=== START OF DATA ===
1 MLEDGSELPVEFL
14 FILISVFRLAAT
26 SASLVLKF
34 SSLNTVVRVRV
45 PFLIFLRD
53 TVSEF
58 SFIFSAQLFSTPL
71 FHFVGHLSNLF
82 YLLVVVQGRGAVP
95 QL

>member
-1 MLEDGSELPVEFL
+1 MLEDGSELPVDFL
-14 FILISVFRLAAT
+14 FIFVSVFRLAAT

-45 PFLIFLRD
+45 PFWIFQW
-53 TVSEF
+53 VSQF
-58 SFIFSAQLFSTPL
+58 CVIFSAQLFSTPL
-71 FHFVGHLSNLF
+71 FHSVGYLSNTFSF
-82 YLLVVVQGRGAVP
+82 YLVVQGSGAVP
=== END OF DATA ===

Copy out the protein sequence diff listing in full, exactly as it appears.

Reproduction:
1 MLEDGSELPVEFL
14 FILISVFRLAAT
26 SASLVLKF
34 SSLNTVVRVRV
45 PFLIFLRD
53 TVSEF
58 SFIFSAQLFSTPL
71 FHFVGHLSNLF
82 YLLVVVQGRGAVP
95 QL

>member
-1 MLEDGSELPVEFL
+1 MLEDGSELPVDFL
-14 FILISVFRLAAT
+14 FIFVSVFRLAAT

-45 PFLIFLRD
+45 PFWIFQW
-53 TVSEF
+53 VSQF
-58 SFIFSAQLFSTPL
+58 CVIFSAQLFSTPL
-71 FHFVGHLSNLF
+71 FHSVGYLSNTFSF
-82 YLLVVVQGRGAVP
+82 YLVVQGSGAVP